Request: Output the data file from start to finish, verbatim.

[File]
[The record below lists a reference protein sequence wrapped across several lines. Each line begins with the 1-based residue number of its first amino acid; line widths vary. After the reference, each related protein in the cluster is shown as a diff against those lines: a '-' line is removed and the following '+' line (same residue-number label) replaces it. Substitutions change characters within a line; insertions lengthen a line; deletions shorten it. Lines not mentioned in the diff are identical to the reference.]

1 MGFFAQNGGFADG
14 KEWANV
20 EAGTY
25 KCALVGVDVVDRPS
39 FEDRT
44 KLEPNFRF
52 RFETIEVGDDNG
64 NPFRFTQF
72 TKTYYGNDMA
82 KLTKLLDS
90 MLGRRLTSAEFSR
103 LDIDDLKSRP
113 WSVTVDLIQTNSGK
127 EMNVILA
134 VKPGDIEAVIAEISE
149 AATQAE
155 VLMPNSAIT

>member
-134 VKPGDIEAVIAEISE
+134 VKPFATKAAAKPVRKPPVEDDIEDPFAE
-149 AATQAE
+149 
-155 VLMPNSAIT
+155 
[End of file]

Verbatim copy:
[The record below lists a reference protein sequence wrapped across several lines. Each line begins with the 1-based residue number of its first amino acid; line widths vary. After the reference, each related protein in the cluster is shown as a diff against those lines: a '-' line is removed and the following '+' line (same residue-number label) replaces it. Substitutions change characters within a line; insertions lengthen a line; deletions shorten it. Lines not mentioned in the diff are identical to the reference.]

1 MGFFAQNGGFADG
14 KEWANV
20 EAGTY
25 KCALVGVDVVDRPS
39 FEDRT
44 KLEPNFRF
52 RFETIEVGDDNG
64 NPFRFTQF
72 TKTYYGNDMA
82 KLTKLLDS
90 MLGRRLTSAEFSR
103 LDIDDLKSRP
113 WSVTVDLIQTNSGK
127 EMNVILA
134 VKPGDIEAVIAEISE
149 AATQAE
155 VLMPNSAIT

>member
-134 VKPGDIEAVIAEISE
+134 VKPFATKAAAKPVRKPPVEDDIEDPFAE
-149 AATQAE
+149 
-155 VLMPNSAIT
+155 